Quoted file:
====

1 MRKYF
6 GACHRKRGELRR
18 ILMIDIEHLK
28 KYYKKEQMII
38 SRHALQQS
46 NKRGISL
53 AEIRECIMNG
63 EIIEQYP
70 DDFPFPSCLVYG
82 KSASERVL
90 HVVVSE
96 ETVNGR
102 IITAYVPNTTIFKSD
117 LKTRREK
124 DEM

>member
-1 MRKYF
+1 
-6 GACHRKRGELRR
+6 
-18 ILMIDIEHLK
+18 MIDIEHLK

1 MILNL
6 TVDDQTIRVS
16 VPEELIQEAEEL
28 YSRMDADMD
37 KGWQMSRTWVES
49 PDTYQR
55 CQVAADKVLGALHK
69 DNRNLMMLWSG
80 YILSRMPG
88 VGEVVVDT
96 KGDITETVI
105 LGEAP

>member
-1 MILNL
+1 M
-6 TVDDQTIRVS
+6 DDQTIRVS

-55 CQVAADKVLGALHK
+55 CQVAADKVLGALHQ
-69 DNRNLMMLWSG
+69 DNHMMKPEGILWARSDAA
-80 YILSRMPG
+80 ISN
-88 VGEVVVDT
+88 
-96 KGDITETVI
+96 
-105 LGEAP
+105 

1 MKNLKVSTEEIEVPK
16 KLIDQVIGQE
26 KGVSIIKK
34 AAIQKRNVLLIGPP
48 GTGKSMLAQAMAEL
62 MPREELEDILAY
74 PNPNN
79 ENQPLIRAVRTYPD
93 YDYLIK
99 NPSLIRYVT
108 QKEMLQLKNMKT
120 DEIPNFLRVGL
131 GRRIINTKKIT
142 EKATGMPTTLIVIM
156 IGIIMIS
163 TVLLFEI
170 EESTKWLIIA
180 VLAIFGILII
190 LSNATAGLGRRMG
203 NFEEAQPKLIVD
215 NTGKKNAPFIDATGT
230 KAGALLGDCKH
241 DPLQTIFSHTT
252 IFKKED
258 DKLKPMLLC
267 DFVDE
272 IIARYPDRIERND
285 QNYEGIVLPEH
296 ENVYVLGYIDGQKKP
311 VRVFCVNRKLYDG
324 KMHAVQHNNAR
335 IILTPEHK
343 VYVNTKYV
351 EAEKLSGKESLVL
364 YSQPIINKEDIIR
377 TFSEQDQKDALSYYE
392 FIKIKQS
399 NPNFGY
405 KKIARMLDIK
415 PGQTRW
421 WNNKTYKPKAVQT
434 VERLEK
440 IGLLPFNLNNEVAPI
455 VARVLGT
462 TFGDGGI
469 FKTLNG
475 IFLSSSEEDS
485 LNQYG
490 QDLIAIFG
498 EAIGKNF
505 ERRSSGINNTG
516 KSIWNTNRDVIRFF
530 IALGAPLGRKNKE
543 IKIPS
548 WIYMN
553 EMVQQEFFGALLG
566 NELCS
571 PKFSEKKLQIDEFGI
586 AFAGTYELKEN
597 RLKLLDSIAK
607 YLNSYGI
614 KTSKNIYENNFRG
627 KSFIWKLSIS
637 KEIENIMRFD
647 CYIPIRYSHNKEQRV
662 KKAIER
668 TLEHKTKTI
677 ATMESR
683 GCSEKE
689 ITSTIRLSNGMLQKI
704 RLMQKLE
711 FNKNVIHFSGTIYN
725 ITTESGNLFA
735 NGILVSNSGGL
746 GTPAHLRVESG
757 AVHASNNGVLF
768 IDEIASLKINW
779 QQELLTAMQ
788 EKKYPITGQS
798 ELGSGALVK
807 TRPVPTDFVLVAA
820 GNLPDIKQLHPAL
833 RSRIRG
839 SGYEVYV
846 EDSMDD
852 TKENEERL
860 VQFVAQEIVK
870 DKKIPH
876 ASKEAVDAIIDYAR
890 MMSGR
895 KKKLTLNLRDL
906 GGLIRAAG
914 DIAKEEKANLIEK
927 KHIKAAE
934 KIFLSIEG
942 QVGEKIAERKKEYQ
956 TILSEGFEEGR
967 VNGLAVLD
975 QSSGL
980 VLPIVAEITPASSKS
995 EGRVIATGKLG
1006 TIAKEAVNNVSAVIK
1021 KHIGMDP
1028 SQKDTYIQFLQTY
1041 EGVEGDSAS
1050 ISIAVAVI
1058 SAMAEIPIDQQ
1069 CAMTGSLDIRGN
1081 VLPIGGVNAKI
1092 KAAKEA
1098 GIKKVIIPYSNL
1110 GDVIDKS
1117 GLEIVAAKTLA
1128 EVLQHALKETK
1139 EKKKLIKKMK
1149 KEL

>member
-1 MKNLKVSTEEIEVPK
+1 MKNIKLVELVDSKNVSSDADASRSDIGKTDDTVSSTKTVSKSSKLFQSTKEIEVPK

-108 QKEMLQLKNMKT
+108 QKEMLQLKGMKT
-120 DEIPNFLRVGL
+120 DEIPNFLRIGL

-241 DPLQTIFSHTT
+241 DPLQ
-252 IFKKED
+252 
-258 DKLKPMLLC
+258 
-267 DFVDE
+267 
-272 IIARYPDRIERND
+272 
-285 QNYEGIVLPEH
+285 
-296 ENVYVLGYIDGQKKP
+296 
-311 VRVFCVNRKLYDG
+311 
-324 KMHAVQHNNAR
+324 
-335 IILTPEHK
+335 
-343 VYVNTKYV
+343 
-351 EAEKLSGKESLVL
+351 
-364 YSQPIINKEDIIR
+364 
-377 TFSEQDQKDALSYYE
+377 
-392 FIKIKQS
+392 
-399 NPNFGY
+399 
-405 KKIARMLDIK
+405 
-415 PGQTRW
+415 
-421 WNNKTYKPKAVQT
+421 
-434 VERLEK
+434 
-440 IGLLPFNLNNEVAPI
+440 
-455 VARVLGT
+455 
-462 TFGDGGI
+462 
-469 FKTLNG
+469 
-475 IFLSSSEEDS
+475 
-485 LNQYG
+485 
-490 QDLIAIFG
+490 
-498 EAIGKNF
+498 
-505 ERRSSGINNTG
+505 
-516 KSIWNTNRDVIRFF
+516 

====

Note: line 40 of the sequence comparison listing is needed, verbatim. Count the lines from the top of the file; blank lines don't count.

-55 CQVAADKVLGALHK